Classroom Perspectives, ESL and ELL, Professional Development

Finding Purpose in Teaching ESL

Finding Purpose in Teaching ESL

Originally published January 2021

By Angela Marre

I stood in the empty classroom surrounded by piles of boxes, the walls bare except for the crucifix hanging over the chalkboard. The room still seemed to echo faintly with laughter from Halloween parades and reactions to the Magic Tree House books I had read to my students. But as the memory of that laughter faded and all was silent, I couldn’t help but wonder: what was I going to do now?

I’d spent the last nine years teaching second grade at a local parochial school, and had thoroughly enjoyed my time there. But everything had changed in 2010 when it was announced that the remaining parochial schools in the city would be combined into one academy. This meant more than half of the teachers would be without jobs, as we couldn’t all go to the new school.

After months of interviews and meetings and rumors and general chaos, I finally received a letter in the mail: I wasn’t going to be offered a job at the academy. All that was left for me to do was pack up my classroom, so the supplies could be shipped off to the new school without me.

I was heartbroken.

After being laid off, I truly didn’t know what to do next. There were too many unemployed teachers and not really enough jobs. For a while, I debated leaving the teaching profession altogether. The past few months had been too hard and too draining. I thought about getting an office job instead, at a place where I wouldn’t be as emotionally invested.

It was my parents who convinced me to stick it out. They reminded me that teaching was something I loved, and that having passion for my chosen career was invaluable.

I did some substitute teaching for a while to try and gain experience working with different grades. I also decided to go back to school and start working towards a Master’s degree in ESL. During my years of teaching, I’d noticed that I frequently had students who spoke a language other than English at home, but parochial schools never offered ESL classes. My thought was that perhaps a degree in ESL would make me a better classroom teacher.

In 2011 I was hired as a building substitute at the Benjamin Banneker Charter Public School in Cambridge, MA. I covered classes during the day and attended graduate school at night. Then, two years later, I was told some permanent classroom positions were opening up, as was an ESL teaching position. I was at a crossroads. Which job did I take: the classroom one I knew so well, or the new and challenging ESL position?


I’d worked with a few of the English learners at the Banneker as part of my graduate thesis and had really enjoyed doing so. I liked finding new ways to teach material, and knowing that I could potentially make a difference in these students’ lives was very rewarding. Maybe this ESL job would give me the sense of purpose I’d been looking for. I decided to take it. I was equally terrified and excited.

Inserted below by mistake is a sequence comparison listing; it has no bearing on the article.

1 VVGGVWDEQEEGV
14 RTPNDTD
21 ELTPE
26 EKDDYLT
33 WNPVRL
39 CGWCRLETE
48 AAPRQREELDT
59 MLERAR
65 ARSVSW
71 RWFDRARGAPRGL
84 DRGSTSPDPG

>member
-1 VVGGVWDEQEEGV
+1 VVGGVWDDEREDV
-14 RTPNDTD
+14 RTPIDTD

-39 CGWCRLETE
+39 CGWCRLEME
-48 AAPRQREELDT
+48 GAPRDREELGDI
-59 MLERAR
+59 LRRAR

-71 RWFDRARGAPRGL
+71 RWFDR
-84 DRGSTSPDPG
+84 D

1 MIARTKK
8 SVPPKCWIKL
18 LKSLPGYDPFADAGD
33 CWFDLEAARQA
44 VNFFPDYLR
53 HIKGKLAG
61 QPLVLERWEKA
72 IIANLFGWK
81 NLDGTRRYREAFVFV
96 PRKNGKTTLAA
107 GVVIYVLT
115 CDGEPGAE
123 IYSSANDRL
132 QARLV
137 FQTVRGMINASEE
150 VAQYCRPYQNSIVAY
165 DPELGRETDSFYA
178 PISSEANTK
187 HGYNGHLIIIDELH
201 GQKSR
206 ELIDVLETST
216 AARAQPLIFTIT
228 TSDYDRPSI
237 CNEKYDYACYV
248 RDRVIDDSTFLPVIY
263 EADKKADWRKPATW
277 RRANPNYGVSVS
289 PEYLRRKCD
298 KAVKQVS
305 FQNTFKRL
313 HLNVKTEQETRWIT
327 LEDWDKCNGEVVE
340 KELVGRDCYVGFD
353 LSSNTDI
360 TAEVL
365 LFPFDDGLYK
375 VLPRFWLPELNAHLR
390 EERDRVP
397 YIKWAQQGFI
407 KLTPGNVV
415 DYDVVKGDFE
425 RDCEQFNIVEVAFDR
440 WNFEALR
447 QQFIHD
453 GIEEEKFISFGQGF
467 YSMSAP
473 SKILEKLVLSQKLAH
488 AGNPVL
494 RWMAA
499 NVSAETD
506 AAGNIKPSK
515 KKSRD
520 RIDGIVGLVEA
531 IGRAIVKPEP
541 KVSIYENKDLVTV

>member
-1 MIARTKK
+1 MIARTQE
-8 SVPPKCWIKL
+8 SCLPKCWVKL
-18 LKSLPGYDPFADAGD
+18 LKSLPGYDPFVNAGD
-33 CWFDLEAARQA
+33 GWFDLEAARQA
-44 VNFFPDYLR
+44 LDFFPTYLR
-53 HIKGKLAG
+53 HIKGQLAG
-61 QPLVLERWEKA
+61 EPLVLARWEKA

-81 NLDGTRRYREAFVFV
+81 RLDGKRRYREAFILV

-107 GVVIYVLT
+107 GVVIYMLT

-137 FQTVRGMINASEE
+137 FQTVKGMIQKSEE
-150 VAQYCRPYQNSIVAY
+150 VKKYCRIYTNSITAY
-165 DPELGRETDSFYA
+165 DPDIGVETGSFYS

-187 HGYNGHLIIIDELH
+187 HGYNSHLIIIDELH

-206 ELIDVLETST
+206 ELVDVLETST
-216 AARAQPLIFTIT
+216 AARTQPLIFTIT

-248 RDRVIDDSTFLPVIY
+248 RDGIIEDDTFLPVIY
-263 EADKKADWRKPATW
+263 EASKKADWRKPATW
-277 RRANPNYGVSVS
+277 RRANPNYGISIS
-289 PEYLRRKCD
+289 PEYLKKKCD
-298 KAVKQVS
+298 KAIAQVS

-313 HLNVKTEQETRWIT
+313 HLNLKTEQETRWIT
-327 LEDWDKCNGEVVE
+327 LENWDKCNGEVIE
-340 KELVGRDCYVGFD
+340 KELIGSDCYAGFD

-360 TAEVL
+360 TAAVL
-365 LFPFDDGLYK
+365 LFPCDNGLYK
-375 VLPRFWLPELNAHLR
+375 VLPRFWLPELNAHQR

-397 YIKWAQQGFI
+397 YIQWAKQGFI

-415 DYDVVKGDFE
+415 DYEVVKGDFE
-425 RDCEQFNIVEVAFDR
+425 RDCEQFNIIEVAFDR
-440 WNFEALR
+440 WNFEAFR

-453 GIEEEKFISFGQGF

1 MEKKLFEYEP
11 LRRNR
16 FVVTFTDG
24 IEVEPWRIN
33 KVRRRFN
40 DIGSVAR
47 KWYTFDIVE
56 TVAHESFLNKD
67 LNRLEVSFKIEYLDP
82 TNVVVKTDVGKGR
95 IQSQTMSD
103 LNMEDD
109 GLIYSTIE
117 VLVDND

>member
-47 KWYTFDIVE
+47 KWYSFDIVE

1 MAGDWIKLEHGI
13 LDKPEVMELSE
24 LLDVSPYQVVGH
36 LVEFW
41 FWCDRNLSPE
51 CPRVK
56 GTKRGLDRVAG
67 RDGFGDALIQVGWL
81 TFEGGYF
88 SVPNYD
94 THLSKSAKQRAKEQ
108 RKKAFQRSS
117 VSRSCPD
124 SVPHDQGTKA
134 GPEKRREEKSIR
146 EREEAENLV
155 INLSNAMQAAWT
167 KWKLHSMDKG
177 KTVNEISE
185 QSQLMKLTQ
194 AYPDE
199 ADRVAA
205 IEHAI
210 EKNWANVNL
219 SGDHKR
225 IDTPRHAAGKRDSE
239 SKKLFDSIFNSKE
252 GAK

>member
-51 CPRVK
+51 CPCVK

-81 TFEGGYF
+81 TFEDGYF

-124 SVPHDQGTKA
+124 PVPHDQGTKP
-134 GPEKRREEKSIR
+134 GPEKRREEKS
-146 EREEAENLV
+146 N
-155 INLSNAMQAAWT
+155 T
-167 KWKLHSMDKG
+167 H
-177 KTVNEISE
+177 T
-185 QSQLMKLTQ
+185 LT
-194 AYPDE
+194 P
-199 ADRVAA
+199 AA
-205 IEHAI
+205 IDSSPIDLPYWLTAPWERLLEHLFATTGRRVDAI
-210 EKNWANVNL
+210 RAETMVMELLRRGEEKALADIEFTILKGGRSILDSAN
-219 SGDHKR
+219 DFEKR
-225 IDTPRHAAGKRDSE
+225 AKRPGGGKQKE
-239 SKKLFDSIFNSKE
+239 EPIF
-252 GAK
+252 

ESL teaching was definitely different from the classroom teaching I was used to; however, I quickly realized that experience from my two years as a building substitute would come in handy in this new position. During those years I had formed relationships with the other teachers, and those relationships made it easier to start collaborating with them immediately. As much as the students I was now teaching were indeed my students, they also spent a great deal of time with their regular classroom teachers. I could only do so much during my time with these students during the day; if they were going to succeed, it was going to take all of the teachers working together.

I made it through my first year as an ESL teacher, and watched with pride as one particular student, Jayden, graduated 6th grade. He had moved to the United States from Haiti two years prior and was an exceptionally bright student. Throughout our time together I had seen him work very hard to develop his English language skills. When he was chosen to be the keynote speaker at the graduation, I was thrilled that his efforts had paid off.

I can still hear the gasps from the audience when he told them he had not been speaking English for very long. He spoke of having perseverance during difficult times and of never giving up. I remember thinking that he was wise beyond his years.

I have continued to teach ESL at the Banneker since then. Over the past six years I’ve taught students from all over the world, each of them bringing something new to my classroom and to my teaching style. My students never cease to amaze me with their never-ending drive to learn and their willingness to meet the high expectations set for them.

This past June I had the chance to touch base with Jayden. During a remote learning session due to COVID-19, I was working with his younger brother and Jayden came on the computer to say hello. He told me that he’d just graduated high school and had earned a four-year scholarship to a college near Boston. He truly had never given up.

That was when I realized: it’s not the Master’s degree that makes me a better teacher, it’s my students. They are the ones who challenge me to think differently and creatively. It is thanks to their enthusiasm and endless perseverance that I am able to continue growing and improving as a teacher, and that I am able to continue doing what I love.

*Student names have been changed.

Angela Marre has been teaching in the Boston area for 20 years. She earned her Bachelor’s degree in English from the University of Massachusetts. She has one Master’s degree in Elementary Education from Eastern Nazarene College and a second Master’s in English as a Second Language from Cambridge College.